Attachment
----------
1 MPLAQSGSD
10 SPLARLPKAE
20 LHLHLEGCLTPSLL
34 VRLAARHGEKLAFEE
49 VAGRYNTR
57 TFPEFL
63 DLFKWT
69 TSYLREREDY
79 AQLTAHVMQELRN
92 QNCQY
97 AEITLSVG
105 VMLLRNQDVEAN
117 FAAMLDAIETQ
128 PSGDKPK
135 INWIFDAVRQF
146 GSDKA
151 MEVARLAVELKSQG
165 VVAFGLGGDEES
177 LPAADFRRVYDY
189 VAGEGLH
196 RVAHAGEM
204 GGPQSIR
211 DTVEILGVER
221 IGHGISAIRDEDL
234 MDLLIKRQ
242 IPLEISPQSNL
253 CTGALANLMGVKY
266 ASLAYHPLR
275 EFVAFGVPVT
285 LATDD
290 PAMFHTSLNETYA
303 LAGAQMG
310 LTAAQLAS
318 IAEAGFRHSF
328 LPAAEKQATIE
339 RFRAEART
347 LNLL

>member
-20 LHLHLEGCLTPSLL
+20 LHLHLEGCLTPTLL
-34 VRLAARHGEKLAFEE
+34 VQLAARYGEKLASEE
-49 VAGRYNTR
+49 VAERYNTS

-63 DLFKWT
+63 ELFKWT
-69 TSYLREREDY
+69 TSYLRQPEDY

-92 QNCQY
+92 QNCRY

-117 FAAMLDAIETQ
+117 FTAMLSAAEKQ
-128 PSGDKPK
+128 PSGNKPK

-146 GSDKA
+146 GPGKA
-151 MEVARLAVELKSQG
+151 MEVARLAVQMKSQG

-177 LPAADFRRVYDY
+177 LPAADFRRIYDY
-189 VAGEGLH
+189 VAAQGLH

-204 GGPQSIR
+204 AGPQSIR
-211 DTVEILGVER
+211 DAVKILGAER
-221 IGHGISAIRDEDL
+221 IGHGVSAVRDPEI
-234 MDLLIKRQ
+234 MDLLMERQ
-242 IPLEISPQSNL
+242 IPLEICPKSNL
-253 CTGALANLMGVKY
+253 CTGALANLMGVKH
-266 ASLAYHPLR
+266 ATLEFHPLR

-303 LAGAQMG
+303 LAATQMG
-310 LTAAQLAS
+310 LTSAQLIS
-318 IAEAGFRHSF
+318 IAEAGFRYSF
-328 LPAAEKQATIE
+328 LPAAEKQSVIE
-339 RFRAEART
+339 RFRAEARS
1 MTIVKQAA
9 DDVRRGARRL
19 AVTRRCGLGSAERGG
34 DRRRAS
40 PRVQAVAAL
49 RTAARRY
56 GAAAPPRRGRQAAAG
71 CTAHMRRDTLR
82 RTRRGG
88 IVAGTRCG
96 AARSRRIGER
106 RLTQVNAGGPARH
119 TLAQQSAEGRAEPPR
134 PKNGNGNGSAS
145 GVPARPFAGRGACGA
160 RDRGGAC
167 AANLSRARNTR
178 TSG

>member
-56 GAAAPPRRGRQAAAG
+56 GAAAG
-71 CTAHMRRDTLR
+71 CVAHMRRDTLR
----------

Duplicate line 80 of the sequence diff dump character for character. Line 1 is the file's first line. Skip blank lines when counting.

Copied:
+310 LTSAQLIS